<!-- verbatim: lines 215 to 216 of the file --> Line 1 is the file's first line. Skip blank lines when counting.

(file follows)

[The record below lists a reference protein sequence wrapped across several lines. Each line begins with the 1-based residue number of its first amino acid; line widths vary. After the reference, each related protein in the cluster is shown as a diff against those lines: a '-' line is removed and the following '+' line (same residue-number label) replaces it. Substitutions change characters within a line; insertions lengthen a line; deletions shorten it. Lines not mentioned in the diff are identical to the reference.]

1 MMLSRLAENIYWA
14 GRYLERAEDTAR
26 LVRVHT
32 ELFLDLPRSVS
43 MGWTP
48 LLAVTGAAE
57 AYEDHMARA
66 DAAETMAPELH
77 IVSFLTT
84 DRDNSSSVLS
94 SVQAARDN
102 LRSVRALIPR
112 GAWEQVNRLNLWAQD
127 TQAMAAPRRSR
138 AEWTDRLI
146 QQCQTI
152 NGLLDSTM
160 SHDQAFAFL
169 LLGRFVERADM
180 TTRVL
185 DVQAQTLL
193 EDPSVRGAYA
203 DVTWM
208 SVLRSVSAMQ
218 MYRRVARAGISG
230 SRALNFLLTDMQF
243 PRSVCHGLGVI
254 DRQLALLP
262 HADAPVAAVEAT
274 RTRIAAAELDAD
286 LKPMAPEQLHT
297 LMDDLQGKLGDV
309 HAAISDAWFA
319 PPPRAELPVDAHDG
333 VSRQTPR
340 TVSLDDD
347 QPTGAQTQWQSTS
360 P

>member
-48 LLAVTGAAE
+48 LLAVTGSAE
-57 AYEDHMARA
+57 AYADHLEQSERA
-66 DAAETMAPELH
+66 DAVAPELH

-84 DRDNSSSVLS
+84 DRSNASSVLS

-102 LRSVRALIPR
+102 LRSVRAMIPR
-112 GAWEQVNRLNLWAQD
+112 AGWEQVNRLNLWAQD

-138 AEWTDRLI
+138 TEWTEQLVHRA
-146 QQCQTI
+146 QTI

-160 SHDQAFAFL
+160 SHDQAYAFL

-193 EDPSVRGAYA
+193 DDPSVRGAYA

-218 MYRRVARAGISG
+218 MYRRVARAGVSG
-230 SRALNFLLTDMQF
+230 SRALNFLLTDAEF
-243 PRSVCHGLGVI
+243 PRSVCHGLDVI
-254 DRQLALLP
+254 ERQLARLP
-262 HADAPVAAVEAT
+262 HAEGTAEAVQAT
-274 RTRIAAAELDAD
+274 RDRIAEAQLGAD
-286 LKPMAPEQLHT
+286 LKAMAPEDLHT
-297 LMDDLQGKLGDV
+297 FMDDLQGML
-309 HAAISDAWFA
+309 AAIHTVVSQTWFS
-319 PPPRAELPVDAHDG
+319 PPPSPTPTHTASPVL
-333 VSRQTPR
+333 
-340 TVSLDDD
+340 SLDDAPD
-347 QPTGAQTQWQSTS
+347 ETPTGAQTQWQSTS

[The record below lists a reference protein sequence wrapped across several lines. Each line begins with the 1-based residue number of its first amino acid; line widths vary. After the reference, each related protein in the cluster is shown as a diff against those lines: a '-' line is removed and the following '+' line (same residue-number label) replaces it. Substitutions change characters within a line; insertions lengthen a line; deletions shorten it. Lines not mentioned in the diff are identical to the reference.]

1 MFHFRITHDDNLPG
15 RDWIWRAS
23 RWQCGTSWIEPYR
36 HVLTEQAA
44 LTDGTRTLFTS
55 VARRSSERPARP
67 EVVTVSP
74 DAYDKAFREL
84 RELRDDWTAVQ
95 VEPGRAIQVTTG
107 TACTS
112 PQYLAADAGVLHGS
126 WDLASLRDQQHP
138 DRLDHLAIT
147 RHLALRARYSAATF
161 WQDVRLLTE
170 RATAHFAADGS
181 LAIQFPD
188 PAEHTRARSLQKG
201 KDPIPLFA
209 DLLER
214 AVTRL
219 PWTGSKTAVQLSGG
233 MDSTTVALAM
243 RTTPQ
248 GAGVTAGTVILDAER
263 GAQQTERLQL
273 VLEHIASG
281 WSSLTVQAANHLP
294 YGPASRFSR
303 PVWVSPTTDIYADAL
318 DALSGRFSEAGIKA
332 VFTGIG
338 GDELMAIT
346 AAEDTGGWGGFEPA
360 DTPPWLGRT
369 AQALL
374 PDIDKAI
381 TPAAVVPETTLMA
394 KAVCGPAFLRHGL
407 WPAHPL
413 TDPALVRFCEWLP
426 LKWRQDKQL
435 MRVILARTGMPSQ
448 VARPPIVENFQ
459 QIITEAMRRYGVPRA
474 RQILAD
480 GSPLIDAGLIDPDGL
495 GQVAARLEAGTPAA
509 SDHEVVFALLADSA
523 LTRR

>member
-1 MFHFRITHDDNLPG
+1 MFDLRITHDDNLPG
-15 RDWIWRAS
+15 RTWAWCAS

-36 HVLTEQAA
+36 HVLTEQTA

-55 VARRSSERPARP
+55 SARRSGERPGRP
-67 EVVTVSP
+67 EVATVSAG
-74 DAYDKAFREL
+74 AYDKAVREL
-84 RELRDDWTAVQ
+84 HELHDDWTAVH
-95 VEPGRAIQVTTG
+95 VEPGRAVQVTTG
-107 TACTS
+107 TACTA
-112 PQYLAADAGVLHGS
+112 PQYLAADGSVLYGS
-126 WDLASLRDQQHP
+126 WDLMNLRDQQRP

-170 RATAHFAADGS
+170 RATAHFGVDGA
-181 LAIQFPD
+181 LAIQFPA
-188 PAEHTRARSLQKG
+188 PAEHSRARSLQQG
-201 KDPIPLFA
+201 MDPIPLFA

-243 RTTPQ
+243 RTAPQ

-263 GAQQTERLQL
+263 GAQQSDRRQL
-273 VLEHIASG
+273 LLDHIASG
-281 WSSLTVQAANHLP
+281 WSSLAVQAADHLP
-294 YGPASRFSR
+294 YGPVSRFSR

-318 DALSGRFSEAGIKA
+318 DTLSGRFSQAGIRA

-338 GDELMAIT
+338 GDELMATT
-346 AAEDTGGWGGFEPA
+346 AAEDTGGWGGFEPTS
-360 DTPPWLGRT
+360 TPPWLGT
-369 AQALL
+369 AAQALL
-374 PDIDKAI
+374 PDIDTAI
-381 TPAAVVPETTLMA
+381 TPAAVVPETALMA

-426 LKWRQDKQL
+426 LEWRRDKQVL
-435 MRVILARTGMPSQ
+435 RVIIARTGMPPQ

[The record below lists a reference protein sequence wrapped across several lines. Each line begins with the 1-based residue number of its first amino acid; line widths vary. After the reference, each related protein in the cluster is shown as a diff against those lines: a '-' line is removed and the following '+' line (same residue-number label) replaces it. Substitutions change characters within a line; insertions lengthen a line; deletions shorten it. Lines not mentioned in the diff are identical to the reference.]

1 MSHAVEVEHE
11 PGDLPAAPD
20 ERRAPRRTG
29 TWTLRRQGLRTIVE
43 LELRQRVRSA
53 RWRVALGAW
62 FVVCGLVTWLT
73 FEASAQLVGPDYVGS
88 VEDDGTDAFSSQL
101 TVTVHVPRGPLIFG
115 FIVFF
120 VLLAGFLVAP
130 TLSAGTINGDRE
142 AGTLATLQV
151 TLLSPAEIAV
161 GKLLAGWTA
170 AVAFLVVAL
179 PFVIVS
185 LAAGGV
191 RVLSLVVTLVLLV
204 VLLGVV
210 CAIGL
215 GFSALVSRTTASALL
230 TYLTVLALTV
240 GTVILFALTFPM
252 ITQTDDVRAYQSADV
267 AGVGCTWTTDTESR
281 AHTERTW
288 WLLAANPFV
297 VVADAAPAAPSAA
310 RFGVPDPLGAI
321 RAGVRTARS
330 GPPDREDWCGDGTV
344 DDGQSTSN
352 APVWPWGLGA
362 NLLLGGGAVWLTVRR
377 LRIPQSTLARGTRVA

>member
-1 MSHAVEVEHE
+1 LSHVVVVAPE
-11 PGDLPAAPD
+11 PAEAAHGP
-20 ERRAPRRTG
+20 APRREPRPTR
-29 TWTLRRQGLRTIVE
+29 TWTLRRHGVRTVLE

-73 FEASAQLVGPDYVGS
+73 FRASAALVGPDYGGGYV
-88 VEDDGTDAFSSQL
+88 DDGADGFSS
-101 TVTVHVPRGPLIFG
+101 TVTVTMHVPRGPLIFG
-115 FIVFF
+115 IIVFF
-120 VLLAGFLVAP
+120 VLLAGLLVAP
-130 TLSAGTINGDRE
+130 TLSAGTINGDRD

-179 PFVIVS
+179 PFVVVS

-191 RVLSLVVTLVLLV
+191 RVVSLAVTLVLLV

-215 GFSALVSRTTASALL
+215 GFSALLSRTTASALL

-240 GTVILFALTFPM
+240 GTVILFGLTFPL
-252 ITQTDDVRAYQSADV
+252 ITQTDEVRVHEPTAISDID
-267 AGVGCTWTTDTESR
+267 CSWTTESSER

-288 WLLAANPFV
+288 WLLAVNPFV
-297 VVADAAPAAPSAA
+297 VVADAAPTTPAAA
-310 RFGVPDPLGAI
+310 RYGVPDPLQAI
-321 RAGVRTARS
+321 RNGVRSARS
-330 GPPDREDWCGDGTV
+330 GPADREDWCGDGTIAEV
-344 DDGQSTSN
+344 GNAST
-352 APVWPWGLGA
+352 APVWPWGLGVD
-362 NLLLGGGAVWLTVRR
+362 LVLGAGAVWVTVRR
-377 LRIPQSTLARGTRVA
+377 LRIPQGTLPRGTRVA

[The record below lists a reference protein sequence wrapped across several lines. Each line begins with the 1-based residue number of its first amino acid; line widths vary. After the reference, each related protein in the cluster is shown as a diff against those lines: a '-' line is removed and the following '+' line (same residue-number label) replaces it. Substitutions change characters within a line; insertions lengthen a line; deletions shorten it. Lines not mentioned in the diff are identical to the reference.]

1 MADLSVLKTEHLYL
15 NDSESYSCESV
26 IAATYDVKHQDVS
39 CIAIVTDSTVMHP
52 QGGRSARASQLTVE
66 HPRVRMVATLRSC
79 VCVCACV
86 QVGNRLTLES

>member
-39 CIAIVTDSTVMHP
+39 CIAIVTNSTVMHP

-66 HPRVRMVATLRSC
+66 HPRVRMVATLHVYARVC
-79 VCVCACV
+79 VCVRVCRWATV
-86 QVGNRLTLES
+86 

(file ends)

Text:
170 AVAFLVVAL
179 PFVIVS